I want to first thank IMCO's Andrea DiNorcia for bringing this article to my attention. Andrea works in HR and Communications and posts a lot of great material on LinkedIn.

Bert Clark is a smart man. Having helped Gordon Fyfe ramp up private equity, infrastructure and timberland at PSP and warning the Board back in 2005 to steer clear of commodities as an asset class, my best advice to him is don't follow the pension herd and don't be scared to think and act differently.

But in order to do this, IMCO has to hire top talent and it's lucky because it's based in Toronto, the heart of Canada's pension ecosystem. There is a lot of talent on the street right now in Toronto (and Montreal) looking to join an organization like IMCO.

So far, the timing hasn't been right but I think things are slowly changing and I expect some announcements in the weeks and months ahead (you can track IMCO's news releases here).

IMCO first had to deal with the merger of two distinct entities, WSIB and OPB, but that seems to be almost done and they can now focus on Phase II which is taking on more clients and Phase III which is managing assets.

My advice to IMCO's clients is to delegate 100% discretion to IMCO's staff when it comes to asset allocation. Sure, you can work with your actuaries and consultants but at the end of the day, you need to trust your investment managers.

Having many clients isn't always easy, nor efficient. Ontario Teachers' has an advantage over an AIMCo, BCI or Caisse because its clients are all teachers, it's much easier managing assets and liabilities when you have one client.

Part of the challenge IMCO will have is to juggle competing sets of interests and recommending the right strategies to its clients depending on their liabilities and risk tolerance.

In this regard, IMCO is acting like a multistrategy hedge fund which offers bespoke strategies to each of its clients, not a single multistrategy fund for all clients.

As far as strategies, Mr. Clark is already signalling he's not afraid to venture into terrain Canada's large pensions typically avoid, like greenfield projects. Keep in mind, Bert Clark was the former CEO of Infrastructure Ontario, so if it's one thing he knows very well is PPPs and taking on construction risk.

I recently wrote about the Caisse's greenfield revolution, discussing the massive $6.3 billion REM project where I said the Caisse is doing something no other pension has done and if successful, will likely transform the way governments finance, construct and operate their infrastructure projects.

I barely had time to end that comment when all the naysayers came at me with skeptical emails questioning Michael Sabia's 8-9% return expectations and also questioning the governance of this project. One guy even asked me: "Why didn't the government do a big RFP for this REM project?".

My simple answer is nobody would have done it. The typical PPPs are much smaller in scale and the construction companies get big subsidies to construct, they also put down no or negligible equity, get financed by banks (debt) and incur no revenue risk.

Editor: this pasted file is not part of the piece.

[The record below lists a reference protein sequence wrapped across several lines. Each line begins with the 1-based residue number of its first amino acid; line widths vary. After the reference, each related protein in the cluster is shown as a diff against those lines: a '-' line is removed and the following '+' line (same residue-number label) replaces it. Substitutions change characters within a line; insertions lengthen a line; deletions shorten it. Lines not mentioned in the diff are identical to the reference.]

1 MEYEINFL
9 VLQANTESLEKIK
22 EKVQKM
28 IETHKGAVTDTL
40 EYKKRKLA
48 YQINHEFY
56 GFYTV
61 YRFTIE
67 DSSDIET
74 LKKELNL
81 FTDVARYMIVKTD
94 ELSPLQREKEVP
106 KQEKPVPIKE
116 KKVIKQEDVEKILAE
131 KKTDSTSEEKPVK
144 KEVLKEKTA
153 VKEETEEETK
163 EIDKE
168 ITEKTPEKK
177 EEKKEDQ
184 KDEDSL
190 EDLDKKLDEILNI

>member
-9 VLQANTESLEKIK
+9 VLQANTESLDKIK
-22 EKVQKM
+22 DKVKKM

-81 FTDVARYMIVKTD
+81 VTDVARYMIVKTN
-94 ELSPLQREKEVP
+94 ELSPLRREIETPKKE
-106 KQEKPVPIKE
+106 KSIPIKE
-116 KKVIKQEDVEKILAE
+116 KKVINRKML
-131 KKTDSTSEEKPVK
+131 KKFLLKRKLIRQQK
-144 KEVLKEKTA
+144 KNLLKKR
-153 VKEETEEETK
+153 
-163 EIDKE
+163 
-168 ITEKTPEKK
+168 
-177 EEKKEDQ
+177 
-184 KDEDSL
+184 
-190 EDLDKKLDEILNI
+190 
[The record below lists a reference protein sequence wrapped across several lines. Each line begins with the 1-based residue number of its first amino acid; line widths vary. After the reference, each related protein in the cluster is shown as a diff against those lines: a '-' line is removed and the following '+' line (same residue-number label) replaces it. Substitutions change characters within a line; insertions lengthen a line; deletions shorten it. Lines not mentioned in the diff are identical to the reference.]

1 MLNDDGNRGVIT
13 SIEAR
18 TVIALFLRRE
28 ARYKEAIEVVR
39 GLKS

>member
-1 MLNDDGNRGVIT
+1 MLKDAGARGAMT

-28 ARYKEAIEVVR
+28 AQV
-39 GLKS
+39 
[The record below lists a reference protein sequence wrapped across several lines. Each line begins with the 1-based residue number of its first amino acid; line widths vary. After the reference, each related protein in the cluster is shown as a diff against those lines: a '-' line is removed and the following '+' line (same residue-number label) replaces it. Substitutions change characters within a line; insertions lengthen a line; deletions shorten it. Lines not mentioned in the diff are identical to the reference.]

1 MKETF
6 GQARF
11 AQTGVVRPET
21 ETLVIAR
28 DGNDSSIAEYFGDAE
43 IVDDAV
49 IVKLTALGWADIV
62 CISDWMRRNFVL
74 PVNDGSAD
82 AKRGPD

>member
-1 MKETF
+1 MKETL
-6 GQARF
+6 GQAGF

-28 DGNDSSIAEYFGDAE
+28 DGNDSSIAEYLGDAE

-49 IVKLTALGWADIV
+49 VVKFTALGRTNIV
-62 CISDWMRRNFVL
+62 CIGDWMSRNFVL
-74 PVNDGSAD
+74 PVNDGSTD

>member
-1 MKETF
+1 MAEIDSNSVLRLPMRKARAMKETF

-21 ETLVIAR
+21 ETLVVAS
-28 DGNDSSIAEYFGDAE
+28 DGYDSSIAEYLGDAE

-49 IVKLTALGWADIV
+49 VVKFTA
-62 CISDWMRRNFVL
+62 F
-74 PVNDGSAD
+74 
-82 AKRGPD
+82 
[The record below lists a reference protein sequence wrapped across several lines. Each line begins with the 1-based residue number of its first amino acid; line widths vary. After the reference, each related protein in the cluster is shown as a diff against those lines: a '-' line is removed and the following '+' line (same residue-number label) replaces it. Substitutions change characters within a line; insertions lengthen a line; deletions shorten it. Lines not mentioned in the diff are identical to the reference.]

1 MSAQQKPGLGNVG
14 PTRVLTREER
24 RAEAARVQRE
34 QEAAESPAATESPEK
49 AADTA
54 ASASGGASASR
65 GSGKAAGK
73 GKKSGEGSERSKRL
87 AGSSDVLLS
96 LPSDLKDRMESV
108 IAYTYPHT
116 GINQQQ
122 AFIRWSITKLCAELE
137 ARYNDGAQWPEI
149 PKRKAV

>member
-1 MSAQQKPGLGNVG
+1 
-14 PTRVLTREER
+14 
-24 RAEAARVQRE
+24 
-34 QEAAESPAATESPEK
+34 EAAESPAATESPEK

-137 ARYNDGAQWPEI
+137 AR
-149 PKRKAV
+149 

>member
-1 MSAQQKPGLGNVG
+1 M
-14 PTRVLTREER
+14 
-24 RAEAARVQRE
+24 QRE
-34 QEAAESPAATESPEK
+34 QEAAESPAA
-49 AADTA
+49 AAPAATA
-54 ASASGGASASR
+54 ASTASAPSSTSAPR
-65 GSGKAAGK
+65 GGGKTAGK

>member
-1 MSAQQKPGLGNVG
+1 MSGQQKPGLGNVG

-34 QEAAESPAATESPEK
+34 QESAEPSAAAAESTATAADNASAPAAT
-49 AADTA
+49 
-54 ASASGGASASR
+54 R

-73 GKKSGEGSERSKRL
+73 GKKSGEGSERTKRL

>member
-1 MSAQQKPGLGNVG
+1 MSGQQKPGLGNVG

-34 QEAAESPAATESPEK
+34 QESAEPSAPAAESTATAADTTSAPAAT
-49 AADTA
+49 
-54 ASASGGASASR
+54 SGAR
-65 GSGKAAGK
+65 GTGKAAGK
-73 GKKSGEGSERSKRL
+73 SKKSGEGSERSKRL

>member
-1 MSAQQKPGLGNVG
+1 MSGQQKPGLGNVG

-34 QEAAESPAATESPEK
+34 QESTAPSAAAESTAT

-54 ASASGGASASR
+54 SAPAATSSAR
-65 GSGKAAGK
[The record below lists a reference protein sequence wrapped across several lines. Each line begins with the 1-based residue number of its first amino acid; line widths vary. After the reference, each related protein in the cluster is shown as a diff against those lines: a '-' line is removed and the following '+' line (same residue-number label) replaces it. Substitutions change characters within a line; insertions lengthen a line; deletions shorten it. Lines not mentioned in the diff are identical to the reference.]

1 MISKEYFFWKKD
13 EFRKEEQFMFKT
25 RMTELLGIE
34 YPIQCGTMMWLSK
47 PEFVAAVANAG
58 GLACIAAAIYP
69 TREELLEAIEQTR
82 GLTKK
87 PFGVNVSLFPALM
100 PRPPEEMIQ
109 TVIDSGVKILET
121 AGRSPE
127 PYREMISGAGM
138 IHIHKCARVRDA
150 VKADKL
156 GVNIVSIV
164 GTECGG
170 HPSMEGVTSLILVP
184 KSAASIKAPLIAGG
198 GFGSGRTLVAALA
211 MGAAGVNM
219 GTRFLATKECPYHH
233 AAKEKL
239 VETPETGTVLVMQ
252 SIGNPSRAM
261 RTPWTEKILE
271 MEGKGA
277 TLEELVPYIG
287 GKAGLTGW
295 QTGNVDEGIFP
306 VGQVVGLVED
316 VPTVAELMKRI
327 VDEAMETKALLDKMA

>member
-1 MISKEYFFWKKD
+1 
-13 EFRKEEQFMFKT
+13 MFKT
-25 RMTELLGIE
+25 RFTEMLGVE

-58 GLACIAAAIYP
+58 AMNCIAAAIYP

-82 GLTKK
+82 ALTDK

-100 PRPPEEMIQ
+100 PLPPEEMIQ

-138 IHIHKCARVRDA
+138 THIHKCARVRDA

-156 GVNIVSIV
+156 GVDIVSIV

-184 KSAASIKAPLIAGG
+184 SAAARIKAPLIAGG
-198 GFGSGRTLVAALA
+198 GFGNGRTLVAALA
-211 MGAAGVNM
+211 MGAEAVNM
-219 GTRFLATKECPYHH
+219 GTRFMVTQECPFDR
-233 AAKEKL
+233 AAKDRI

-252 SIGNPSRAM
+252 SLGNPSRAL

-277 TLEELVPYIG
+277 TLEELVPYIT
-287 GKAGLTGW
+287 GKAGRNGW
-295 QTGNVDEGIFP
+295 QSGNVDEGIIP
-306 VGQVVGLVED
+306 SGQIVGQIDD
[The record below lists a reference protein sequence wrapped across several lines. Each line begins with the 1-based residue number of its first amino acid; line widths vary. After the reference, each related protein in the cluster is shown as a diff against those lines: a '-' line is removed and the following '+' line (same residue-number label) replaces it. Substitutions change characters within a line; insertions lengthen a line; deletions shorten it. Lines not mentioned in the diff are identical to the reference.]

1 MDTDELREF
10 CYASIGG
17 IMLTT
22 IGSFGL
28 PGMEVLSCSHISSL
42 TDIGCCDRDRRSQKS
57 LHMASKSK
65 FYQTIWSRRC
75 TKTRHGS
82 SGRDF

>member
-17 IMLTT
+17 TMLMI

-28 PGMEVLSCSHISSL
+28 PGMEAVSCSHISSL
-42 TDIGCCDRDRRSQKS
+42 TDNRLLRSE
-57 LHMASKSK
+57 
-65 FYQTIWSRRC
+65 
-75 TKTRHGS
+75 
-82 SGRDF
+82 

The Caisse is putting down 55% equity, bears construction and  revenue risk so if something goes wrong, it will need to put more money into the project. In other words, the Caisse has significant skin in the game which is what you want when investing in a greenfield infrastructure project.

There's no way a Macquarie or even Brookfield would have assumed such risk, they would have piled on the debt and walked away at the first sign of trouble (at least Macquarie).

As far as other governance matters, it's not Michael Sabia and Claude Bergeron calling the shots. Of course there are external verifications taking place and it's public knowledge the Auditor General of Quebec is looking into all aspects of this project and will shortly come out with a public report.

And Sabia's 8-9% figure for the REM project is pretty conservative if you ask me. Again, it's a greenfield project so the Caisse is incurring construction and revenue risk, but if all goes well, it should be able to deliver 200-300 basis points premium above brownfield infrastructure investments which yield 5-6% in this environment.

Bert Clark knows all this. I'm not saying he's going to go out and bet the farm on one huge greenfield infrastructure project but given his experience, he's right to look into greenfield projects in an environment where brownfield assets are being bid up to nosebleed levels, negatively impacting their future returns.

What other strategies will IMCO engage in? That all remains to be seen but I'm getting very nervous on credit strategies including private debt or alternative lending which everyone is jumping on these days as they reach for higher yield.

Below, take the time to watch AIG's CIO Doug Dachille who appeared on CNBC earlier today. Great interview, I love this guy, he knows what he's talking about. "I'm in the business of trying to earn spread on where I price liabilities and where to invest." (sorry, only Pro subscribers can watch the full interview so I added a brief clip of him providing perspective to the fixed income space in a low-rate environment.)

He said AIG has long-dated liabilities and a very large commercial loan portfolio lending to businesses where banks don't lend but he noted that illiquidty spreads in this space have come down considerably as many new players (like Canada's large pensions) enter the space.

Like I said, private debt makes me very nervous, too many players chasing fewer and fewer deals.

As far as Ontario's new kid on the block, I wish Bert Clark and the folks at IMCO all the best as they get ready to roll out Phase II and III. If you're looking for some consulting advice, feel free reach out to me and I'll be glad to chat with you.

Update: Mathieu St-Jean brought to my attention that Jean Michel, the former Executive VP,  Depositors and Total Portfolio at the Caisse, was just named CIO at IMCO (click on image):


More on this appointment from the Globe and Mail here:
Bert Clark, CEO of IMCO, said he was drawn to Mr. Michel’s experience in portfolio construction, which involves an analysis of a client’s liabilities and needs and how each investment made for them will contribute to their overall investment goals.

“Almost every investor will agree that that’s the most important thing you do is decide what you’re going to invest in. And yet if you look at the asset management industry, the time that’s spent on portfolio allocation pales in comparison of the amount of time that’s spent on outperformance in individual asset classes,” Mr. Clark said.

Mr. Michel will also build up more internal investment expertise at IMCO so that clients’ money can be directly put to work in asset classes such as private equity, infrastructure or real estate. This is already a significant departure for the two current clients, which outsourced the majority of their investments.
I am happy for Jean Michel and think this is a great decision on IMCO's part. Mr. Michel did wonders turning Air Canada's Pension around (bringing it back to fully funded status) and I think his knowledge and experience will prove invaluable at IMCO.